But it didn’t go over well. People took to Twitter calling him a classist, suggesting he’s overstepping boundaries and failing to address other issues related to poverty and diet such as food deserts and lack of time or abilities to prepare healthy foods.
“A man worth millions of dollars is saying individuals who rely on government assistance should not be able to use food stamps to purchase things that are deemed to be unhealthy,” noted Eater. “This isn’t sitting well with Twitter users.”
The millionaire entrepreneur is known though for his selflessness: his LA restaurant donates all profits to animal rights organizations, he lends rights to his music to charities for free, and he frequently performs for no pay (full disclosure: including at my daughter’s preschool).
“[I]’ve looked at some of the more hateful comments, and [I] have to assume that many people are commenting on comments about comments.. to be fair, it doesn’t seem like too many people commenting have actually read the op-ed,” he wrote on Instagram.
“[I] don’t take it too personally, as pockets of the internet have simply devolved into weirdly atavistic, irrational hate,” he said, noting that the premise of the op-ed “was pretty simple: the current food stamp(or ‘snap’)program largely benefits the corporations who make junk food, while compromising the health of people using food stamps.”
The musician makes no apologies, and points the finger instead at the Big Food lobby: “ultimately [I’m] offended by corporations making billions from the federal government while people on food stamps suffer.”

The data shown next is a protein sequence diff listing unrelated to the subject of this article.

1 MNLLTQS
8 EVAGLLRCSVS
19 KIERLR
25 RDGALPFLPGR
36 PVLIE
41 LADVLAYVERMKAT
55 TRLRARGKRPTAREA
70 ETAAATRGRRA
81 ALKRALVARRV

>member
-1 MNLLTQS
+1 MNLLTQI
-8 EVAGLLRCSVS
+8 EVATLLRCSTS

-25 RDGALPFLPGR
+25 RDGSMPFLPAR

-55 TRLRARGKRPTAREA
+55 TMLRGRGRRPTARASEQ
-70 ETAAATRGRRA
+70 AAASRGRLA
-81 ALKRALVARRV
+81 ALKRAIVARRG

Numerous studies have found that not only are lower-income neighborhoods less likely to have supermarkets within reasonable distances, but those supermarkets can often be lacking in healthy food options, loaded instead with heavily processed foods, which experts say are contributing factors to the rising rates of childhood obesity and diabetes in these areas.
Cities including Chicago, Philadelphia, San Francisco, and Seattle all recently passed soda taxes in efforts to curb obesity and diabetes; and across the nation, school districts have begun implementing vegan meal programs, edible (and teachable) gardens, and other efforts to not only regularly connect children to healthier food, but to also help them to develop a lasting appreciation for it.
According to the organization No Kid Hungry, more than 13 million children in the U.S. often go without food; more than 43 million Americans currently live in poverty.
Studies have also found that healthier foods — fresh fruits and vegetables, for example — are in fact often cheaper than meat and dairy or processed convenience foods. Recent research found that reducing the price of fresh produce even further while taxing meat could save countless lives by reducing the risks of certain diseases.
And despite the Twitter trolls, Moby’s comments and motivation appear to remain unfazed: “[I] fully understand why my op-ed would be offensive to lobbyists and publicists who work for the big corporations who make junk food.” And he notes that as someone who “grew up on welfare and food stamps it would be really weird for me to ‘hate poor people’,” he wrote. “[I] think that’s it.”